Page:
- The Washington Times - Friday, June 9, 2000

The scenes in "Gone in 60 Seconds" have a funny way of failing to linger in the memory, so it was considerate to schedule the press screening very close to the opening date.
Another 48 hours, and the movie might have seemed as hard to place as its prototype, a 1974 exploitation movie of the same title, reputed to be a cult classic in some circles.
Perhaps it was the sheer novelty of glorifying car thieves. As a rule, movies show far more interest in jewel thieves and bank robbers.
The most fashionable criminal profession at the moment is youthful drug dealing, if "American Beauty" and "Road Trip" can be given any credit for reflecting Hollywood's most-favored vices.
"60 Seconds" encourages us to root for a raffish gang of car thieves in Long Beach, Calif. If I was counting correctly, definitely a pastime endorsed by the movie, which does a lot of clock-watching and deadline-anticipating to simulate suspense, the team is kind of a Gnarly Nine. Its members are recruited on short notice when Nicolas Cage, a former virtuoso who has gone straight, must save the neck of his kid brother, Giovanni Ribisi, in too deep as a subcontractor for smuggler and villain Christopher Eccleston.
Mr. Cage's Mission Impossible as the once-legendary car booster Randall "Memphis" Raines: Complete the contract of 50 stolen vehicles that Mr. Ribisi botched, leaving his life as forfeit in the aftermath.
The hero has about four days to get the felonious but brother-redeeming job done after confronting nemesis Raymond Calitri in his demolition-yard fortress, which seems to put director Dominic Sena in mind of infernal metaphors.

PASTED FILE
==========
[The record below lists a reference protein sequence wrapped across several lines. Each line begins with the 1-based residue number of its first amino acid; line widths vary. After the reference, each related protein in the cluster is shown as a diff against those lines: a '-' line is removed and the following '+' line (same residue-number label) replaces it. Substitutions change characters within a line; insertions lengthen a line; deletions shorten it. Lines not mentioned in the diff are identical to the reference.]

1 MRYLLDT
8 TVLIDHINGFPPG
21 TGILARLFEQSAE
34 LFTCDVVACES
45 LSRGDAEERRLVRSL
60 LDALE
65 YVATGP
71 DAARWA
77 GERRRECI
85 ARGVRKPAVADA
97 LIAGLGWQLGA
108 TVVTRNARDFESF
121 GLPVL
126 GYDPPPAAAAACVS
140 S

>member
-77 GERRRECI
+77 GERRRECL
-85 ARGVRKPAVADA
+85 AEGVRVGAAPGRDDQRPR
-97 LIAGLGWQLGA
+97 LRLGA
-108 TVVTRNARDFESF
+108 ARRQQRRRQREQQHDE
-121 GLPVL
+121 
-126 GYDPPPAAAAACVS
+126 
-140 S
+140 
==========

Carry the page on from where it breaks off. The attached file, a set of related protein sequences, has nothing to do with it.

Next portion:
Some preparation and planning are necessary. Randall calls in favors from some trusted confederates, notably Angelina Jolie as slinky barmaid Sway (short for Sara Wayland), Chi McBride as driving instructor Donny Astricky (as tricky as what?) and Vinnie Jones as the monolithic Sphinx, who seems to have been stolen from "Mighty Men" but deprived of humorous distinction.
Randall also must case the merchandise, listed and coded (by female first names, an endearing sexist touch) in a customizing garage owned by mentor Otto Halliwell, a light workout for Robert Duvall.
The press kit helpfully reprints the list, which probably should be available on request at participating theaters.
The publicity also generates more human interest than the script by informing us about the first cars of every principal cast member: a Triumph Spitfire for Mr. Cage, a Ford pickup for Miss Jolie, a 1966 Caprice for Mr. Ribisi, a simple Ford for Mr. Duvall.
But I digress. About a day of systematic stealing time remains after the preliminaries have been trifled with. In retrospect, a contest to deliver 50 pizzas in an hour or win a custom car by delivering the most within an arbitrary but snappy time limit seems like a far more amusing pretext.
Screenwriter Scott Rosenberg leaves plenty to be desired as a cool caper contriver. That's no big surprise, given his previous credits: "Things to Do in Denver When You're Dead," "Con Air," "Armageddon."
Despite Mr. Eccleston's unmitigated snarliness and the presence of two troublesome but more or less sympathetic cops (Delroy Lindo as Castleback and the very droll Timothy Olyphant as Drycoff, a facetious name of mystifying intent), the 50-car caper generates scant illusion of melodramatic urgency.
The filmmakers seem more inclined to lark it up, as if they were remaking the cross-country speed-burner farces "Gumball Rally" and "Cannonball Run."
The finale is a showoff set-piece attributed to Mr. Cage, who pretends to steer the prize car on the wish list, a 1967 Mustang GT 500 designed by Carroll Shelby, around and over numerous obstacles, including a tie-up on the lofty Vincent Thomas Bridge between Long Beach and San Pedro.
Clearly, Randall's getaway acquires an essentially fantastic and comic aspect that deflates the script's menacing fake-outs, but the filmmakers slog on with a superfluous shootout.
A featurette about the cars and stunt drivers of "Gone in 60 Seconds" promises to be a better attraction. Paramount might be wise to package it with the home-video edition. The feature certainly isn't built to last as an escapist entertainment.


One star (Maximum Rating: Four Stars)
TITLE: "Gone in 60 Seconds"
RATING: PG-13 (Occasional profanity, vulgarity and graphic violence; systematic glorification of car theft; fleeting nudity and sexual allusions)
CREDITS: Directed by Dominic Sena
RUNNING TIME: About 115 minutes

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